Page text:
Thinking Skills

20/04/2020 0 By indiafreenotes

The term “thinking skills” refers to the specific mental and cognitive processes that a person draws upon to think effectively. Basically, thinking skills are what we use in our heads to problem-solve, reason, infer and hypothesize.

Thinking skills are the mental activities you use to process information, make connections, make decisions, and create new ideas. You use your thinking skills when you try to make sense of experiences, solve problems, make decisions, ask questions, make plans, or organize information.

Types of Thinking Skills

The 4 types of thinking skills are:

  1. Convergent Analytical Thinking

Convergent thinking is the process of coming up with the best answer to a question using our memory, resources around us, or logic.

This thinking skill does not require significant creativity or lateral thinking strategies. Instead, it uses very straightforward thought processes. A convergent thinker simply needs to apply already established procedures and memory recall to reach the ‘correct’ answer.

Convergent thinking is very commonly used for standardized and multiple choice tests. These sorts of tests simply assess our knowledge and ability to apply knowledge to simple and logical situations.

The key elements required to be a skilled convergent thinker are: speed, accuracy and logic.

  1. Divergent Thinking

Divergent thinking is the exact opposite of convergent thinking. It involves coming up to solutions, paths forward or new ideas when there is no single correct answer. Questions like “should I study to become a doctor or a lawyer?” may not have a simple answer. You might be good at both, and both options might bring you happiness and a good life. So, which option should you choose?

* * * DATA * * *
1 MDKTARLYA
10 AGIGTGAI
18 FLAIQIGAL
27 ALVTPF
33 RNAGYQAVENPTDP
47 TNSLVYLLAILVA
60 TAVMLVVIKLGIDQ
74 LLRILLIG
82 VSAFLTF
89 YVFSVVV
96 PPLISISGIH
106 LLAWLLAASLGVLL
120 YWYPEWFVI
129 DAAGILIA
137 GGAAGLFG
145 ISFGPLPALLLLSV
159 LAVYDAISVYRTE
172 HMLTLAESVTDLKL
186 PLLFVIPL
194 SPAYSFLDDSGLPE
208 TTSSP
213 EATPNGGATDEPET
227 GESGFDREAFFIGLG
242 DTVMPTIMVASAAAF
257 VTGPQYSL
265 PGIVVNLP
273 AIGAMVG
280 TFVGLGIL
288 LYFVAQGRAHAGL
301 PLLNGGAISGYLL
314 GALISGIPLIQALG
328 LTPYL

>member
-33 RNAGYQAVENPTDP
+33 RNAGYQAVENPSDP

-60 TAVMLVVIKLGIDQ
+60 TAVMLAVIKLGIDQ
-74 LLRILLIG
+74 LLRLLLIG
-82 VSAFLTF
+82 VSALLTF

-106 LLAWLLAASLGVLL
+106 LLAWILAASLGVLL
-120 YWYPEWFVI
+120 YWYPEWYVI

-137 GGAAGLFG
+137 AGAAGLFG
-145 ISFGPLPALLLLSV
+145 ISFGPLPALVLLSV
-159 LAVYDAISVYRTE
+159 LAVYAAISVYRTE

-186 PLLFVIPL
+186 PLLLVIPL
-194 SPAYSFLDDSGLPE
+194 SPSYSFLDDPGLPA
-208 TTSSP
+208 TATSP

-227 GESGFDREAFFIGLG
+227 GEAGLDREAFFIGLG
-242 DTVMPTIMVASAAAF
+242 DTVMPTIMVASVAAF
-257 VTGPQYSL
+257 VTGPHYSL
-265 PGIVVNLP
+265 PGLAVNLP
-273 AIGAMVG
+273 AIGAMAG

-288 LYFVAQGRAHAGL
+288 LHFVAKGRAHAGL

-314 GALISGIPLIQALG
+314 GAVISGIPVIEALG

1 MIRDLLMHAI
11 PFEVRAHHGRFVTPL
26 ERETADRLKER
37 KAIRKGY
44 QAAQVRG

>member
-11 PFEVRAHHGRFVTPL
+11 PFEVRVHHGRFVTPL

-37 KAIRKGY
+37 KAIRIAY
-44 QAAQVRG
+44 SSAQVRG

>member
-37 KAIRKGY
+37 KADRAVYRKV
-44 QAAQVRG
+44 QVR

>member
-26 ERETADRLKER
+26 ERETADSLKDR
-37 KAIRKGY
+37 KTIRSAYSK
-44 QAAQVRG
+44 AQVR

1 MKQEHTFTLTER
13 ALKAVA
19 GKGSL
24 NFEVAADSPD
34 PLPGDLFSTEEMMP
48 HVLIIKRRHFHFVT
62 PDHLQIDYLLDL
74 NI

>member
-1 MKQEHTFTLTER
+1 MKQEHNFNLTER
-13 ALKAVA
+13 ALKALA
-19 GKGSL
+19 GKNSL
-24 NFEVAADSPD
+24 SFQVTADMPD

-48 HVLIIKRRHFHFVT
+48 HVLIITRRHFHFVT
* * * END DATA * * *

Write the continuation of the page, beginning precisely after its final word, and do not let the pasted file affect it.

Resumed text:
To come up with solutions to questions without clear answers, you need to break down the possibilities and analyze each part. You might create a pros and cons list, a venn diagram or a table to lay out your options and consider each one in turn.

We often encourage divergent thinking from a very young age. For example, we encourage children to play or simply ‘be playful’ in order to discover how their world is complex and full of possibility.

  1. Critical Thinking

Critical thinking involves analyzing something in order to form a judgement about it. A critical thinker does not take the assumptions of a topic for granted. Instead, the thinkers ‘critiques’ what they are viewing using their available intellectual knowledge.

Critical thinkers can use three processes to develop critical insights on a topic: deduction, induction and abduction.

Deduction is the process of drawing conclusions based on the facts at hand. You have all the facts available to you to come to a clear and unambiguous conclusion about a topic. For example, a doctor does blood tests to determine if someone has a virus. The blood tests come back positive, so we can deduce that you definitely have that virus.

Induction is the process of drawing conclusions based on a generalization. You don’t have all the exact information at hand. However, you are aware of patterns, clues and a methodology that can help you induce the answer For example, you come to the doctor exhibiting a fever, sneezing and coughing. The doctor doesn’t do tests, but they induce that you probably have influenza because your symptoms are characteristic of someone with the flu.

Abduction involves coming to a conclusion that is the most likely or logical based on the small amount of knowledge that you have. You can’t be sure of the answer, but you can guess. For example, you may see that a cat is on the roof. The most logical answer is that the cat got up there by climbing a nearby tree and jumping from it to the roof, but you can’t be sure.

  1. Creative Thinking

Creative thinking involves thinking about a topic in unusual, unconventional and alternative ways to generate new ideas about an established topic. A creative thinker will try to address an issue from a perspective that hasn’t been used before.

While creative thinking may appear illogical, it is in fact a great driver of human development. Creative thinkers identify gaps in marketplaces or new, easier, faster and better ways of doing things. When a creative thinker comes up with a great new way of approaching an issue, their new method can become the new orthodoxy.

How to Improve your Thinking Skills?